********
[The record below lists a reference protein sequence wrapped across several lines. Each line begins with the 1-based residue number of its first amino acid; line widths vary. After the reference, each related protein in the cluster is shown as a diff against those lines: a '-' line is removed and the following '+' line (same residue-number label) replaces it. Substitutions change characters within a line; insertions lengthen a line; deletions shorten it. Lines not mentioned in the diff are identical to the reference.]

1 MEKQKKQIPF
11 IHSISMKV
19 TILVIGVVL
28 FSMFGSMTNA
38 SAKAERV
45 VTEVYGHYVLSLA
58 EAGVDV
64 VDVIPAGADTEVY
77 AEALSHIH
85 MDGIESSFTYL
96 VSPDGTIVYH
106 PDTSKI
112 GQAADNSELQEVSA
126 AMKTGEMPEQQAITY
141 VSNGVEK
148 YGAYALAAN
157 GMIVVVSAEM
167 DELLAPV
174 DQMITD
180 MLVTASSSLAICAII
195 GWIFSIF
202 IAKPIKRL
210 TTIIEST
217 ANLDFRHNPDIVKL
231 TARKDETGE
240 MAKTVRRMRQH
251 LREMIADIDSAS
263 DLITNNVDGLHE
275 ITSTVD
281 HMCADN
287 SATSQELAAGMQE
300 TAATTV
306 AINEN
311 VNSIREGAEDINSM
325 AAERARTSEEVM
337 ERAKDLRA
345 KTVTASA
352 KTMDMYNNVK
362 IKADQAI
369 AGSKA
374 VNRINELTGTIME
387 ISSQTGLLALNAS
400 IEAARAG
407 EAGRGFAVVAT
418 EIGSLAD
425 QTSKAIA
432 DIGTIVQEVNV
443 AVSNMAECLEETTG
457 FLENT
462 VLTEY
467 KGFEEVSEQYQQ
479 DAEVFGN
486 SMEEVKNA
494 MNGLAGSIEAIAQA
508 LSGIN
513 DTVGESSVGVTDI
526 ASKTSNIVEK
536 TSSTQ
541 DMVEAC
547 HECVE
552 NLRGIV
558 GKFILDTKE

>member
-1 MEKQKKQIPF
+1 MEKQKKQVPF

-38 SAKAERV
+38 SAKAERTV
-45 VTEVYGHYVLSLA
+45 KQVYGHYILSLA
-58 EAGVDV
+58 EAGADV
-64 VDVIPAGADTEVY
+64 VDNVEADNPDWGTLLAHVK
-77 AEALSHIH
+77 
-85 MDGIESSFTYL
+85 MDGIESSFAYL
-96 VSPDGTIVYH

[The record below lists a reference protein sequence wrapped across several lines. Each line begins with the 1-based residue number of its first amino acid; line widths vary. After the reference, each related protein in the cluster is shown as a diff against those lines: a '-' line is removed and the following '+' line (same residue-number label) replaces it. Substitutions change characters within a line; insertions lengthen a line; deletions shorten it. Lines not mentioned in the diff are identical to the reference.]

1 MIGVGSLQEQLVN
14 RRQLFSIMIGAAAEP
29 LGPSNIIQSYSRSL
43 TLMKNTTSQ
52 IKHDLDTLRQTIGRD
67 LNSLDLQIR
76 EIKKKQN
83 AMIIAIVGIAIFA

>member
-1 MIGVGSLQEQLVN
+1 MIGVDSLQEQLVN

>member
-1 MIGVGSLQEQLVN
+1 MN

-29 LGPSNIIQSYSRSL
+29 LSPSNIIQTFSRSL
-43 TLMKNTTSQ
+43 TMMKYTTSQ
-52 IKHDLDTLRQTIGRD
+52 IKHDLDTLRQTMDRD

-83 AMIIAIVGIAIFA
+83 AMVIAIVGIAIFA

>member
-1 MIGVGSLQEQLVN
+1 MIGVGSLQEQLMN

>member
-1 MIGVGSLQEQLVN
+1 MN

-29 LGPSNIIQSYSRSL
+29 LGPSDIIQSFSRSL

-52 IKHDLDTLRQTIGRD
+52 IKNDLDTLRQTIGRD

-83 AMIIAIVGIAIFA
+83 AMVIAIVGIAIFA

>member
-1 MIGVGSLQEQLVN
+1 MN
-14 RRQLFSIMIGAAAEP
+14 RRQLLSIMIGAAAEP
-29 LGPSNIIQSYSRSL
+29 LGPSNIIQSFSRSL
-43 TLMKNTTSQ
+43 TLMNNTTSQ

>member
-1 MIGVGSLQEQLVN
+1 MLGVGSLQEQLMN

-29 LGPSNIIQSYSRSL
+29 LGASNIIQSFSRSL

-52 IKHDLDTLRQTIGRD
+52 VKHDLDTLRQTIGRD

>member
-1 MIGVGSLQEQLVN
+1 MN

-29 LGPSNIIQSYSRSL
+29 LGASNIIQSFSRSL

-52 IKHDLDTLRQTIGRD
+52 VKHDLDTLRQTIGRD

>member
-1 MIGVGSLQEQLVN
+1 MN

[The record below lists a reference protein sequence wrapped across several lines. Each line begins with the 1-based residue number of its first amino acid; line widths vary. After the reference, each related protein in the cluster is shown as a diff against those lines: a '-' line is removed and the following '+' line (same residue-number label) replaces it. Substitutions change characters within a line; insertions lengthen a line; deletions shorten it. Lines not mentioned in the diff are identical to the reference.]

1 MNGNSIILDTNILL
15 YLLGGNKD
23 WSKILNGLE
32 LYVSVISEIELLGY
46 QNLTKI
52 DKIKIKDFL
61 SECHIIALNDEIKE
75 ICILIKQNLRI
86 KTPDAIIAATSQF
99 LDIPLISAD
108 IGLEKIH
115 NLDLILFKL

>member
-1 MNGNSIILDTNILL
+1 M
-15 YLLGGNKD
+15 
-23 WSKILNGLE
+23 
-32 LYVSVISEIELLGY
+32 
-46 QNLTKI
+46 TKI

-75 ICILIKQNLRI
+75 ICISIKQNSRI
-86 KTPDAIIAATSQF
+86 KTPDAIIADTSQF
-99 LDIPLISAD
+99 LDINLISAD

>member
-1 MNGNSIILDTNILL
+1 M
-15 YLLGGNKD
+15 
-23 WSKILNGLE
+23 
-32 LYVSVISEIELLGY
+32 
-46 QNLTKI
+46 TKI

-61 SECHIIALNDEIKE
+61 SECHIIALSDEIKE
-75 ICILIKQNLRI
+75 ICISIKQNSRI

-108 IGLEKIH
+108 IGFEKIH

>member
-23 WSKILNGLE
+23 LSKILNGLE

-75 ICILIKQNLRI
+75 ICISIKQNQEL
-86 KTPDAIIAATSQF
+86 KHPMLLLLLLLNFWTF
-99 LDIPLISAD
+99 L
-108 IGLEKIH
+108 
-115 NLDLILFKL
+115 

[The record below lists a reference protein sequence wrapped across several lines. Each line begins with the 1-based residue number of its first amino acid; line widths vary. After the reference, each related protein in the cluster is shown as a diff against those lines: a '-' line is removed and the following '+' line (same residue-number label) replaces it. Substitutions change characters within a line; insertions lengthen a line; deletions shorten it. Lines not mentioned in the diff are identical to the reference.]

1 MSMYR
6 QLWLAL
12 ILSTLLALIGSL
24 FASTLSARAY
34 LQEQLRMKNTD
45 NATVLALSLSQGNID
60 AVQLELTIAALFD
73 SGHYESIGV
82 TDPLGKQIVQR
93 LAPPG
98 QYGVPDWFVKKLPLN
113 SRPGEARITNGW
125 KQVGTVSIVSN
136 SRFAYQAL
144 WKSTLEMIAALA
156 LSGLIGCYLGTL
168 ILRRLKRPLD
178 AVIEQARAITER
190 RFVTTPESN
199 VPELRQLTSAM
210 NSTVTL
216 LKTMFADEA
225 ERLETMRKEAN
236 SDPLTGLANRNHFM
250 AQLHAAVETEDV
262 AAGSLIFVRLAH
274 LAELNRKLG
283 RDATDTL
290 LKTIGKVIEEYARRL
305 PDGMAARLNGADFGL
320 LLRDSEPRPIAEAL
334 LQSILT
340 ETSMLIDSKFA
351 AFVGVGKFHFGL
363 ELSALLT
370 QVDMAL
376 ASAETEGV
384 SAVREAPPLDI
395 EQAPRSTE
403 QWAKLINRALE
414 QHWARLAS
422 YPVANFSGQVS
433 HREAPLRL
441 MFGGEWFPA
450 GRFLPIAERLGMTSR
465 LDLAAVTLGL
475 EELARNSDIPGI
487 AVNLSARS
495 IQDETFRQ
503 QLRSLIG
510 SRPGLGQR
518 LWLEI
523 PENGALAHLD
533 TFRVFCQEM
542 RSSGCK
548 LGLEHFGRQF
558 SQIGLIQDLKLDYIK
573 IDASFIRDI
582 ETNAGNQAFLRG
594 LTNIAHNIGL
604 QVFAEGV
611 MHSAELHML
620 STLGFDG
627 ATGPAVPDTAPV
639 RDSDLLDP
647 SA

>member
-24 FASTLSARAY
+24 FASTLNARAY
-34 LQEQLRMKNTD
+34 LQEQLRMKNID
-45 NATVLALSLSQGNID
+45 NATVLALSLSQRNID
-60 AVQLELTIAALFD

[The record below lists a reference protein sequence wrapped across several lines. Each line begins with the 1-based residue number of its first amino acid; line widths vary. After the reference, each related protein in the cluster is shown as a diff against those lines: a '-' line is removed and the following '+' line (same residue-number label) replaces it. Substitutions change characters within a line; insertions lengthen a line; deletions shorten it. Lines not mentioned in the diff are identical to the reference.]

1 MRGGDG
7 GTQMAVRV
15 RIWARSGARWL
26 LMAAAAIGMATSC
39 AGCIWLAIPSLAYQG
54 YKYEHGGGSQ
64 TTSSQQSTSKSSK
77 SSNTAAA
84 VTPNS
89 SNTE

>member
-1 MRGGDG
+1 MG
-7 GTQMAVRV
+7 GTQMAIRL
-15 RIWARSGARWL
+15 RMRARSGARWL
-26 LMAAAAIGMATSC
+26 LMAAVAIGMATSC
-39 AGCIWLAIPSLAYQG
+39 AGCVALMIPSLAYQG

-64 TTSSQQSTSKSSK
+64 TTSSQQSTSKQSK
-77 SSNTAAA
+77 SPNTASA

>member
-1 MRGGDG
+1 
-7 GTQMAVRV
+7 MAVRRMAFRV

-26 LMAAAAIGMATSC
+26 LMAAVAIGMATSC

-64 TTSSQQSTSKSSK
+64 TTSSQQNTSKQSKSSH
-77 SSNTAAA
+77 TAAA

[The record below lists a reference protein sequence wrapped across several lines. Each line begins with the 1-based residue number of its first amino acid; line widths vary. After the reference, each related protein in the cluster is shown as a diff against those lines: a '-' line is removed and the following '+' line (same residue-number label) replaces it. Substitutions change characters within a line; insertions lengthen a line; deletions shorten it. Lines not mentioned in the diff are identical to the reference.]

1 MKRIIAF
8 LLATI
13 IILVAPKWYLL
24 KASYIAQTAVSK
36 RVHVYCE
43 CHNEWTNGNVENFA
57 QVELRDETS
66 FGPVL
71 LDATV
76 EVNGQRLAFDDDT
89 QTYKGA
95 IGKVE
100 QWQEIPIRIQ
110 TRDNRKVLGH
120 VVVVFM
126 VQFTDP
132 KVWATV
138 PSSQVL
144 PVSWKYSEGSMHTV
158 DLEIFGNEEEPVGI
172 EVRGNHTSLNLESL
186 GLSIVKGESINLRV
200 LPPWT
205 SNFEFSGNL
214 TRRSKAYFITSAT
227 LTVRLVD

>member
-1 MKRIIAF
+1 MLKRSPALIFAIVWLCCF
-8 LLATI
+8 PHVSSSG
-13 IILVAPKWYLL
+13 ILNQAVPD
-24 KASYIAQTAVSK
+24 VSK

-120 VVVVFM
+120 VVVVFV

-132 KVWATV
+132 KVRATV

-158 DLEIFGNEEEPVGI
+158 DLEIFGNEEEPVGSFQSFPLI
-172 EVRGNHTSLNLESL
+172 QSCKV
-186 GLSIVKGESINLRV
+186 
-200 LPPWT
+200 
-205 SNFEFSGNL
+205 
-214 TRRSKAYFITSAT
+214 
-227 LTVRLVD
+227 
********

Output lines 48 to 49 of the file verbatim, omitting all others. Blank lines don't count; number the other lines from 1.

432 DIGTIVQEVNV
443 AVSNMAECLEETTG